When your body is fatigued after a particularly grueling workout, there are many ways to accelerate muscle recovery to ensure your next workout is a strong one. Focusing on recovery between workouts is the best way to enhance your performance when you exercise. This will reduce the number of potential injuries that intense training schedules may cause.
1. Repair Stressed Muscles through Rest
After a long workout, your muscles may feel tired and sore. This is a sign of microscopic tears in the muscle that occur naturally during exercise. Your muscles rebuild and repair these tears during times of rest, allowing you to become stronger and more able to endure the strain of your next intense workout.
The best way to ensure your muscles do not endure tearing that is above and beyond what they are capable of repairing is by making sure to include days of rest in your schedule. The fastest way to endure an injury is to prevent your body from repairing muscle tissue by overtraining. In addition to permanent muscle fatigue, preventing your muscles from recovering through rest can also stress the immune system and make your body doubly susceptible to sickness during your next workout.
2. Restore Fluids and Essential Minerals
When you sweat during exercise, your body loses important fluids and electrolytes in an attempt to keep the body cool. This is a natural and healthy process, but it is vital to replace those fluids after a workout so as not to keep muscles and tissues depleted of essential minerals and electrolytes.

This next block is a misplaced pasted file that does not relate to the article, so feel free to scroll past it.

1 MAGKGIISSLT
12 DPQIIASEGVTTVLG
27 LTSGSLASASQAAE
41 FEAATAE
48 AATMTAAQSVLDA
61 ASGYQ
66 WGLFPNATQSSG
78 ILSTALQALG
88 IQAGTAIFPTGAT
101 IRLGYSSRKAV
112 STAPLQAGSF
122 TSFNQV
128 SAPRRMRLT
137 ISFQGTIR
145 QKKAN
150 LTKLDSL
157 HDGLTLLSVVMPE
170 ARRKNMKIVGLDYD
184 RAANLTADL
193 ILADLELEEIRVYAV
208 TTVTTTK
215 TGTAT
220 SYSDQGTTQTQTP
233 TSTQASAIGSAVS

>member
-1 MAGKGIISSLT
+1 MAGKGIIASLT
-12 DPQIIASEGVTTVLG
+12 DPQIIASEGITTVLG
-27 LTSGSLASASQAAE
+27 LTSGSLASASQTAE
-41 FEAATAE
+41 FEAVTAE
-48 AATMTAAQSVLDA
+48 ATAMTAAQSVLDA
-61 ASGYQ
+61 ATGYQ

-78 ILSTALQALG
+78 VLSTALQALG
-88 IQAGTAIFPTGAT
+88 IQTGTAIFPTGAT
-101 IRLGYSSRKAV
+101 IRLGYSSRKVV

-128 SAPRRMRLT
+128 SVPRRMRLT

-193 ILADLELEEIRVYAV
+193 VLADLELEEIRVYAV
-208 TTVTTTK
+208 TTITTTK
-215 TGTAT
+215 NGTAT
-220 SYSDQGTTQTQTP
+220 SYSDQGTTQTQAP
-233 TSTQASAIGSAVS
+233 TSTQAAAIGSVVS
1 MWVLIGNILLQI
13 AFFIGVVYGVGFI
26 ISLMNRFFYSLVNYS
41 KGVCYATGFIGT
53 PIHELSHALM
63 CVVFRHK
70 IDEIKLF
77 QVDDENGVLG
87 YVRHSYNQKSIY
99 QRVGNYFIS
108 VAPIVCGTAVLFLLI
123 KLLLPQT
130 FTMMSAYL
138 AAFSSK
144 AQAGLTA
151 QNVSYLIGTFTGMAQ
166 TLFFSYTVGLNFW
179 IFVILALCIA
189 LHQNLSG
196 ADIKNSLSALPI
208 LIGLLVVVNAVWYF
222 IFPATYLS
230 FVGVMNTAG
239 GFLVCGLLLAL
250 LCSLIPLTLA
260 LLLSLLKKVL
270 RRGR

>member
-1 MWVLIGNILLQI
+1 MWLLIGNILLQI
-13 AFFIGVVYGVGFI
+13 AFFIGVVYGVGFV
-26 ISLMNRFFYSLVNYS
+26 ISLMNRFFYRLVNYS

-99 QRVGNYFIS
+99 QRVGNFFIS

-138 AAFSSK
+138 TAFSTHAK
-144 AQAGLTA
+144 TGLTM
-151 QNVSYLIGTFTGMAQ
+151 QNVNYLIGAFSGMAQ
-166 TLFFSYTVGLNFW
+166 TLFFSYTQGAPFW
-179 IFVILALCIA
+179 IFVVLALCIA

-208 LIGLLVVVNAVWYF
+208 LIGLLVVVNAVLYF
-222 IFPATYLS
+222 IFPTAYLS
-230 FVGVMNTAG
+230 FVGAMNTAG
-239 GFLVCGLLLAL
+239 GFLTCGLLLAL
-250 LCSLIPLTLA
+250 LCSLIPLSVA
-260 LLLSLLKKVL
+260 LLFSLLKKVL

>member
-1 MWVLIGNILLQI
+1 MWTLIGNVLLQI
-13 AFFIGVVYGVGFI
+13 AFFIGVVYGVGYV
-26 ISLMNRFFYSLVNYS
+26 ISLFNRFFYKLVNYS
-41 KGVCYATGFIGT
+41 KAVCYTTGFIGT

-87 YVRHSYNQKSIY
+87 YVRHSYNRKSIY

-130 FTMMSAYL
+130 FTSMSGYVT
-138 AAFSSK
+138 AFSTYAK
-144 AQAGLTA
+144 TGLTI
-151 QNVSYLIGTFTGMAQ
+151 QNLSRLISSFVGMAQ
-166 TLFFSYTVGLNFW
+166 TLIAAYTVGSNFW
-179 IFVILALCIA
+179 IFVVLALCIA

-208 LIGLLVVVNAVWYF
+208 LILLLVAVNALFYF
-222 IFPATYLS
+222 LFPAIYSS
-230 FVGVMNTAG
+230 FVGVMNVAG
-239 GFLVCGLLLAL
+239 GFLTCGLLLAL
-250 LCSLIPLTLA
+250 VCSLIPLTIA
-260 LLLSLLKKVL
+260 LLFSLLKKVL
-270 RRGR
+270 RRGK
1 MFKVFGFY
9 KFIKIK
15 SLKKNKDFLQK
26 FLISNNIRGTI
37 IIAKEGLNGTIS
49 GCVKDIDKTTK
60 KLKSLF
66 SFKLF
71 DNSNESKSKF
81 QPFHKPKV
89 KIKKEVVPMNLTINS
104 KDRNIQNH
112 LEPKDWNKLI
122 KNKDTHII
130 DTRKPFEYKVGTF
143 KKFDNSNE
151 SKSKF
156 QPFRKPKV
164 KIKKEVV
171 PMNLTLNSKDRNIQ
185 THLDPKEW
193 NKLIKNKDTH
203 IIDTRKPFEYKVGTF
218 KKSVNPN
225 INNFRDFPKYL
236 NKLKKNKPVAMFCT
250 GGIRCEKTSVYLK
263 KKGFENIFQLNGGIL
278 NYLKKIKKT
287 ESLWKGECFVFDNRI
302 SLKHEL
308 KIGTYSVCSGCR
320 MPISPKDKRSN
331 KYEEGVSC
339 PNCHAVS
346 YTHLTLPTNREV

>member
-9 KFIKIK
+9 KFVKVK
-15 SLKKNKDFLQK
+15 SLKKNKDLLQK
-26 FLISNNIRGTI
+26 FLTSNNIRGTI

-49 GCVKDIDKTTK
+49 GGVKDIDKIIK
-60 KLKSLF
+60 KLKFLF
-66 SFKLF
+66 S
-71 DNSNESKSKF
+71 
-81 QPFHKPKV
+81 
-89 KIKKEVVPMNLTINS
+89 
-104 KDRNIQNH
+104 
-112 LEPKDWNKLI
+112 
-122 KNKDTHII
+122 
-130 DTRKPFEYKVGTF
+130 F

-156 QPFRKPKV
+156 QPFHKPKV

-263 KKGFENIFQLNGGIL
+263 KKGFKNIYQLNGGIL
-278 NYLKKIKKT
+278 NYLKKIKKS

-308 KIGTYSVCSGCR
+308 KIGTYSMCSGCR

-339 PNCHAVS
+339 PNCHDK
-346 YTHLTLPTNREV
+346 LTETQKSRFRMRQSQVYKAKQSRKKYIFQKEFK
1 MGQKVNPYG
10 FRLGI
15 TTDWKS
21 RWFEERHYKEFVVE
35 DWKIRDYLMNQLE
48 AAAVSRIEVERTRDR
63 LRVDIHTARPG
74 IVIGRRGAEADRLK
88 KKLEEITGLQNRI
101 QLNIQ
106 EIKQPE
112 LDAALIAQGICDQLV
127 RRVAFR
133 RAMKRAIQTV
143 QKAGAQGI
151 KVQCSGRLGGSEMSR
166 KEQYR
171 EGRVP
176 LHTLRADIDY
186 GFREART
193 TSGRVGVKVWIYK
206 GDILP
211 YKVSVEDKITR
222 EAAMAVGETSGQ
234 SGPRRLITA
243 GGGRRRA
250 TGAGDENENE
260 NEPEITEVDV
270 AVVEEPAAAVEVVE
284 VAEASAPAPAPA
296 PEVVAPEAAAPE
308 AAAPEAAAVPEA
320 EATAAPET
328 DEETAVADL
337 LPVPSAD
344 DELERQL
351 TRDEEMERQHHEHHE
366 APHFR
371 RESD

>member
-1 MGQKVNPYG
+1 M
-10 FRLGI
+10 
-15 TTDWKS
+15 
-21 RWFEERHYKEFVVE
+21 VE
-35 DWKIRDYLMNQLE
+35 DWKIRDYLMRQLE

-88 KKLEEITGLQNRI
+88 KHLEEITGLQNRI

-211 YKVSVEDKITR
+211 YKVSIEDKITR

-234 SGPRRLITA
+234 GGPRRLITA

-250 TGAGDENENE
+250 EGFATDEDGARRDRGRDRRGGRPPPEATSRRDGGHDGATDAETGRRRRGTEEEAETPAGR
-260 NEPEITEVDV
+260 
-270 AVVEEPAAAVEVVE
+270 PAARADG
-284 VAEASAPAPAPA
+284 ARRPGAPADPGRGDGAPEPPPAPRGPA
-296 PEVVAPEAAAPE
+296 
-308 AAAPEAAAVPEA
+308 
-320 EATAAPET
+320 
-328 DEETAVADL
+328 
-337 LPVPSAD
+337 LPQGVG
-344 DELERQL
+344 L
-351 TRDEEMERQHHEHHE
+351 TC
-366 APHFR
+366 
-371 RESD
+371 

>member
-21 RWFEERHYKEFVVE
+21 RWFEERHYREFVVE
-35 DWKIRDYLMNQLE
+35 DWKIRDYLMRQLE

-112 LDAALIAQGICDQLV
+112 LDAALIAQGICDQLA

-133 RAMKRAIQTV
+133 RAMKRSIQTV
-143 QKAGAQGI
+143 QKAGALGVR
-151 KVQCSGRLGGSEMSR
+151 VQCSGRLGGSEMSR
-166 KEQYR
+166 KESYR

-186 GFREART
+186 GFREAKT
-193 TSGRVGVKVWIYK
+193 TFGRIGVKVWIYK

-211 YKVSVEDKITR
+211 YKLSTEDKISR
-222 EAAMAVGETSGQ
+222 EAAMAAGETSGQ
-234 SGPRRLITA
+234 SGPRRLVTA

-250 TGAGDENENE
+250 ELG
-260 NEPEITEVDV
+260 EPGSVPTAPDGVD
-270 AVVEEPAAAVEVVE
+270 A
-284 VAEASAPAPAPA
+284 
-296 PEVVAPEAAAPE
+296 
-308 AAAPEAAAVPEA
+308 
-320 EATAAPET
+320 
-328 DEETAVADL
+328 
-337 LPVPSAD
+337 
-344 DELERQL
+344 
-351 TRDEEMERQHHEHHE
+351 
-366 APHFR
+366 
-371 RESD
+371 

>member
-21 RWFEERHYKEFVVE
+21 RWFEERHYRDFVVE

An easy method for replacing fluids, should you endure a particularly long workout, is weighing yourself immediately before and after you train. Although some hydration can be accomplished during your exercise, you may find that you weigh some ounces less after a workout. This is not actual weight loss, and you should replace these lost fluids within an hour or two of completing your workout.
3. Restore Glycogen
Glycogen is the fuel in your muscles that provides the energy required for a work out, and there are two levels of glycogen your body will use when you train. One level is the easily accessible blood glucose that will generally be burned first by your body during a workout. This type of glycogen is easily replaced through sports drinks.
The second level of glycogen is that which is stored in the muscles and liver, and this is what your body will start to use in the later hours of an intense workout. This glycogen is not so easily replaced, but in the hours immediately following a workout, your body’s muscles will be very receptive to the replacement of glycogen in the form of high quality carbohydrates.
4. Restore Muscle Protein
Just as the body will use glycogen during a workout, you body will also use muscle proteins when glycogen becomes depleted. Protein is essential for rebuilding muscles and when your body has dipped into its protein stores, your muscles will be unable to repair and rebuild until you replace that protein. Therefore, consuming protein after an intense workout will allow your muscles to start the rebuilding process as swiftly as possible.